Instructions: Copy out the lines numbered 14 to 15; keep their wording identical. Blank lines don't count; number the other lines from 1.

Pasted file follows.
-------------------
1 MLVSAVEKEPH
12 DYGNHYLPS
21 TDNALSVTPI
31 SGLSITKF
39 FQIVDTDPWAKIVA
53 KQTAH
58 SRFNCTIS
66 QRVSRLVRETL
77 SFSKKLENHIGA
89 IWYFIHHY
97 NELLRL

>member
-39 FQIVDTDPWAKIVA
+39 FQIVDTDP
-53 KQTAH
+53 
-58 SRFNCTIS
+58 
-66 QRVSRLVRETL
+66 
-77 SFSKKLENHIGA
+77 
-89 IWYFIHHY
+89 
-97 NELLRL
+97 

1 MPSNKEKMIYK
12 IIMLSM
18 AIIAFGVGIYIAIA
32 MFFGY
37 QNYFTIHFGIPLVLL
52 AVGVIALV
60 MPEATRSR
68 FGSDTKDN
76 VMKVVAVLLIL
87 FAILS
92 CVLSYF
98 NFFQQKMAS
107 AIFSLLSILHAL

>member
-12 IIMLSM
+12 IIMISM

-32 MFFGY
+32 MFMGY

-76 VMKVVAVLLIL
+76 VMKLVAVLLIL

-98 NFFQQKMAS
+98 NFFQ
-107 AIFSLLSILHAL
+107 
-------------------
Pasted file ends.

+39 FQIVDTDP
-53 KQTAH